Wednesday, January 05, 2005

Midwestern English and the cot/caught merger

I had been aware that my speech was taking on more and more of the Southern English accent and dialect as my years living south of the Mason Dixon line grew into decades. But I still think I have remnants or aspects of the Midwestern or Midlands American English dialect. I'll be looking into this as I record myself speaking at the workplaces, home, and about the country.

I do know my wife and I have had strange reactions to hearing our four year old come back with a marked Georgia drawl, especially in her pronunciation of words which as I grew up were to be said with a long i, e.g. "nine," "fine," and "wine." We both have found ourselves asking her to speak the words with a Standard English in our house, so as to be able to switch back and forth when she needs or finds it comfortable to do so.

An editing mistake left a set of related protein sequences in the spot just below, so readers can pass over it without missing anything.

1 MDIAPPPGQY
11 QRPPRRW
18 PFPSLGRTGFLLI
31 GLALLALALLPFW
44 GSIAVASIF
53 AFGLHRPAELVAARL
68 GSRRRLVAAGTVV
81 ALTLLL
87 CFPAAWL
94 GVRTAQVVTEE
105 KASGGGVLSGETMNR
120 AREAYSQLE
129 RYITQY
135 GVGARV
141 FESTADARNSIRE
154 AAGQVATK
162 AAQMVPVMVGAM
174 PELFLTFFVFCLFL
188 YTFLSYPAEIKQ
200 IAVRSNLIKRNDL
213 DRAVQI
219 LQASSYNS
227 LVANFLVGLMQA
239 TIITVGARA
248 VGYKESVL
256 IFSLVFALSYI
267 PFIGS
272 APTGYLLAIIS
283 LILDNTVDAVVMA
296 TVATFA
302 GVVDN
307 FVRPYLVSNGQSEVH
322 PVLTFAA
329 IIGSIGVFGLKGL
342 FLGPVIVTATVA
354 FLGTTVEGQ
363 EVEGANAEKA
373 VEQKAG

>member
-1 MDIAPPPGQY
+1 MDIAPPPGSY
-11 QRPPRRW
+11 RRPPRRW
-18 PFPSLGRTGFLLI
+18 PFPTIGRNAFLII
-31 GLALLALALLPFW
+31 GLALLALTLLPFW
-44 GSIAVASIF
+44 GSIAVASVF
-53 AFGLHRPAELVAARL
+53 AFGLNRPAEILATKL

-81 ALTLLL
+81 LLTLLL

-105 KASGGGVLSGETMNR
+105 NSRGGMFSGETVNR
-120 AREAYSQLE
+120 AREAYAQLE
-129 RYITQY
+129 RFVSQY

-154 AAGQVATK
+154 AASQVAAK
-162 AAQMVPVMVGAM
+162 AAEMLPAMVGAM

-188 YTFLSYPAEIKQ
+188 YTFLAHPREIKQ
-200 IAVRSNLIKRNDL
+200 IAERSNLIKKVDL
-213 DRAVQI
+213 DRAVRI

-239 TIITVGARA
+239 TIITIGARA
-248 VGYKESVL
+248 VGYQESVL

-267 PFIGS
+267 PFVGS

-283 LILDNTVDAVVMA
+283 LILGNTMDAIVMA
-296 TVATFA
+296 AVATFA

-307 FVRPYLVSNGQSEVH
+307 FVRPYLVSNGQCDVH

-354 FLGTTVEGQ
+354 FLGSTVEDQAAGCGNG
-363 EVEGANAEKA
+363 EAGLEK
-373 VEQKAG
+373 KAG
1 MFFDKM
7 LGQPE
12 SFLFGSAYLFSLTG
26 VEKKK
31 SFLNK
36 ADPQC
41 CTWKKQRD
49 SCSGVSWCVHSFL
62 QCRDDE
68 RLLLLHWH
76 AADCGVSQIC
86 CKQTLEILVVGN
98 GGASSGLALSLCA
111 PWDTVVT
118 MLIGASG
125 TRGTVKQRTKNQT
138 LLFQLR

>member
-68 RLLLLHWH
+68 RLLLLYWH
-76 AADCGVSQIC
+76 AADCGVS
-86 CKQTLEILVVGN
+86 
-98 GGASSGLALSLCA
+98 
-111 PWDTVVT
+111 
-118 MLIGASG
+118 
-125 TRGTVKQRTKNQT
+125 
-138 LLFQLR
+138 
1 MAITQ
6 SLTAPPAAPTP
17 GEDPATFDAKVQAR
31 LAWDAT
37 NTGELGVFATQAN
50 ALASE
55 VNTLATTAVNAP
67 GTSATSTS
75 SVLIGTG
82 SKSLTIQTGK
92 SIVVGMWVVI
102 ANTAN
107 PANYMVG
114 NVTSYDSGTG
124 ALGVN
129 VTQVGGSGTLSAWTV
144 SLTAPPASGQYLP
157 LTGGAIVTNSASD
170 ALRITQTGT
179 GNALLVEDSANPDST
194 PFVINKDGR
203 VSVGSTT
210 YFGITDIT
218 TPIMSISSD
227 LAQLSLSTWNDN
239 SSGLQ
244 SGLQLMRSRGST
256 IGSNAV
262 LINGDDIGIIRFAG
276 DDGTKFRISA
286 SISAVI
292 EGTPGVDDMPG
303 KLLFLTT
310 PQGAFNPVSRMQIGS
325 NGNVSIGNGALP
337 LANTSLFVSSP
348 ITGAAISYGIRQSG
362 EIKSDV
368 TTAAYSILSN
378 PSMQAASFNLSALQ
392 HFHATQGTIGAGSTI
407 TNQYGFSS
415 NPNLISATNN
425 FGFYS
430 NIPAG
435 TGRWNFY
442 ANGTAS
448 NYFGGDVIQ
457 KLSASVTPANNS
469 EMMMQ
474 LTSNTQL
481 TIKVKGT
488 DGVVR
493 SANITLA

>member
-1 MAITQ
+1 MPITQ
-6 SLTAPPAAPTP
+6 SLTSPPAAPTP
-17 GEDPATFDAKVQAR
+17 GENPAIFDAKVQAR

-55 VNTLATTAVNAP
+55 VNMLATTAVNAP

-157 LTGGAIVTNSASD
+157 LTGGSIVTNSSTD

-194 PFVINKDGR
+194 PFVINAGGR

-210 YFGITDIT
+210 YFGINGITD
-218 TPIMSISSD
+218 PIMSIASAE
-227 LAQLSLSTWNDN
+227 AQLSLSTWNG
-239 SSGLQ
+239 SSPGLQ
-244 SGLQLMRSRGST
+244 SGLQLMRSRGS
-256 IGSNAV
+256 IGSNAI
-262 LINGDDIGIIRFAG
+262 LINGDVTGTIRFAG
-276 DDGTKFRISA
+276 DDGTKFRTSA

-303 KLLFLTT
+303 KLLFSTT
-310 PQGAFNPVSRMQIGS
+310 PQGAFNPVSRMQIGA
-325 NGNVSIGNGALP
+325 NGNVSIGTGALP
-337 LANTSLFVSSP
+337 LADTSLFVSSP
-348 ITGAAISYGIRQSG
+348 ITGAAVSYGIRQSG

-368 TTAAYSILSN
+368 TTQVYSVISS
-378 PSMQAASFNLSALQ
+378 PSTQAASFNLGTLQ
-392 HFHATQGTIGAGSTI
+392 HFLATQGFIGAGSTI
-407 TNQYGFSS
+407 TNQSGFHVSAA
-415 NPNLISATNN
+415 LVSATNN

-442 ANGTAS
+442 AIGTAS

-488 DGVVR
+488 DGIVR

2 Comments:

At Thursday, January 06, 2005 9:02:00 PM, Blogger Maya said...

Ah yeah, the great vowel shift. One of my favorite things about studying phonology. As a Californian, I was totally taken aback when all those Midwesterners claimed their nasally speech was without inflection. As we know, the accent lies in the vowels.

Interesting that your daughter's speaking with the Georgia drawl. I'd think she'd speak more like her parents?

 
At Wednesday, January 12, 2005 11:56:00 PM, Blogger jean-pierre said...

I guess that depends on whom you ask. To many of the local folk, she does show the influence of her mother who is German and lived for years in London. I haven't noticed the drawl too much this last week. I won't sweat it.

Happy New Year!

Cheers,
jp

 

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